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AOC C2783FQ 27-inch Curved VA Monitor Review

Brightness & Contrast

To read about our monitor tests in depth, please check out Display Testing Explained: How We Test Monitors and TVs.  Brightness and Contrast testing is covered on page two.

Uncalibrated – Maximum Backlight Level

The C2783FQ is somewhat different from the monitors in our database, so we decided to include only VA panels in today’s group. Two of them, AOC’s C3583FQ and Acer’s Z35, are fast-refresh gaming screens, but the rest are firmly in the general use category. Rounding out the chart are the HP Envy 34c, Philips BDM4065UC, and BenQ VZ2470. Contrast and black levels are the theme here. All the monitors are capable of at least double the contrast of their IPS or TN counterparts.

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The C2783FQ isn’t the brightest monitor out there, but its measured max white level of 250.3758cd/m2 is more than adequate for office use. The two gaming screens offer output north of 300cd/m2, but the rest aren’t much brighter than our review subject.

Of course the top story is black level, and all of these monitors render rich, deep blacks, very similar to what you’d see from a quality HDTV. Even the last-place C3583FQ is far darker than any IPS screen we’ve measured.

Resulting contrast approaches 3000:1 and puts the C2783FQ mid-pack. It’s unlikely we’ll see anything but an OLED break the Philips record of over 6000:1 max contrast.

Uncalibrated – Minimum Backlight Level

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88.1003cd/m2 is a little bright for dark room use. We’d prefer something closer to 50cd/m2. But if you have a dim light on in the background, eye fatigue can be reduced significantly. That brighter backlight means a last place finish in the black level test, but the C2783FQ remains mid-pack in the sequential contrast comparison. As we'd expect from a modern display, contrast stays consistent throughout the backlight’s range.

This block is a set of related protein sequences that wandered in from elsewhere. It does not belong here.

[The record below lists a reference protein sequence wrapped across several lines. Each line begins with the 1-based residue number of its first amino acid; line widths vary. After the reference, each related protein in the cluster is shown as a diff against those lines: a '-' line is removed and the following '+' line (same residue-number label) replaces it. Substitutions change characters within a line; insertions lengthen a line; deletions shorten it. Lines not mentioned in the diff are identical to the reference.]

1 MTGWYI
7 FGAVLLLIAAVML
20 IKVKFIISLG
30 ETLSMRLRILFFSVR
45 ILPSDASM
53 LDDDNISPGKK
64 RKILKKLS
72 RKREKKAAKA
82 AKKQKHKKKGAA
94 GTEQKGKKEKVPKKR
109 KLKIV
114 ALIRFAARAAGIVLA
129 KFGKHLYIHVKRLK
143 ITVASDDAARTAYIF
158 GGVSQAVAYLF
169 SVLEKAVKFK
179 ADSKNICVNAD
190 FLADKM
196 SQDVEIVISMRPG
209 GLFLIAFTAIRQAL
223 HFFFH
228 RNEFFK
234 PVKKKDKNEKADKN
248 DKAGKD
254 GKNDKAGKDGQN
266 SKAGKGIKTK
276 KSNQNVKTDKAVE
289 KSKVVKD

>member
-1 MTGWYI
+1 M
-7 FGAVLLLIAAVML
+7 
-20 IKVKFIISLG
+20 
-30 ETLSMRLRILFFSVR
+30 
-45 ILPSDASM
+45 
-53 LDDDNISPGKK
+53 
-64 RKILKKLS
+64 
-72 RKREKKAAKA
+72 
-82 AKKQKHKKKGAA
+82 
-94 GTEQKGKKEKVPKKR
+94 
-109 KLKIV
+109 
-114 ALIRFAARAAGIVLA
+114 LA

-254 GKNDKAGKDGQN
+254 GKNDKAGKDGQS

After Calibration to 200cd/m2

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Calibration seems to raise the black level ever so slightly. It’s not a difference you can see, but it is measurable. That drops the sequential contrast down to just below 2000:1. Part of the reduction comes from lowering the contrast slider to fix a slight clipping issue in the 100% brightness step. The extra color accuracy is worth a small loss in performance. Fortunately we didn’t have to lament the sacrifice for long. Check out the ANSI result below.

ANSI Contrast Ratio

Rarely does any monitor’s ANSI result exceed its sequential one. The uniformity of our C2783FQ is top shelf, as is the grid polarizer, which allows no light bleed between the white and black squares of our checkerboard pattern. Those black squares actually measure a tad darker than the full-field pattern, which almost never happens. This means actual content will have deep convincing blacks loaded with detail and bright, crisp white highlights. It truly is one of the best pictures we’ve seen to date.

Christian Eberle
Christian Eberle is a Contributing Editor for Tom's Hardware US. He's a veteran reviewer of A/V equipment, specializing in monitors.